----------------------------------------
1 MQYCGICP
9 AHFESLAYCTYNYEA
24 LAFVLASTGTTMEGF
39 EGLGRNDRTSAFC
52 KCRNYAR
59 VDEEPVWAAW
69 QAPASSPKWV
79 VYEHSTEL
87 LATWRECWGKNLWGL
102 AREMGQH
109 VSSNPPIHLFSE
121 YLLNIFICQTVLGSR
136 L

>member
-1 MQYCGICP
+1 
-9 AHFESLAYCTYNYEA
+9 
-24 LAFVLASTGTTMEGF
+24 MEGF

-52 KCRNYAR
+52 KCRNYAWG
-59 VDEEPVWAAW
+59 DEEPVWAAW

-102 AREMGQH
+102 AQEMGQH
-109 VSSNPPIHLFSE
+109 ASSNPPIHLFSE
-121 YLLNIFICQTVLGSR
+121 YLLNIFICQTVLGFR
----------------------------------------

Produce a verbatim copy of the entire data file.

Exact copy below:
1 MQYCGICP
9 AHFESLAYCTYNYEA
24 LAFVLASTGTTMEGF
39 EGLGRNDRTSAFC
52 KCRNYAR
59 VDEEPVWAAW
69 QAPASSPKWV
79 VYEHSTEL
87 LATWRECWGKNLWGL
102 AREMGQH
109 VSSNPPIHLFSE
121 YLLNIFICQTVLGSR
136 L

>member
-1 MQYCGICP
+1 
-9 AHFESLAYCTYNYEA
+9 
-24 LAFVLASTGTTMEGF
+24 MEGF

-52 KCRNYAR
+52 KCRNYAWG
-59 VDEEPVWAAW
+59 DEEPVWAAW

-102 AREMGQH
+102 AQEMGQH
-109 VSSNPPIHLFSE
+109 ASSNPPIHLFSE
-121 YLLNIFICQTVLGSR
+121 YLLNIFICQTVLGFR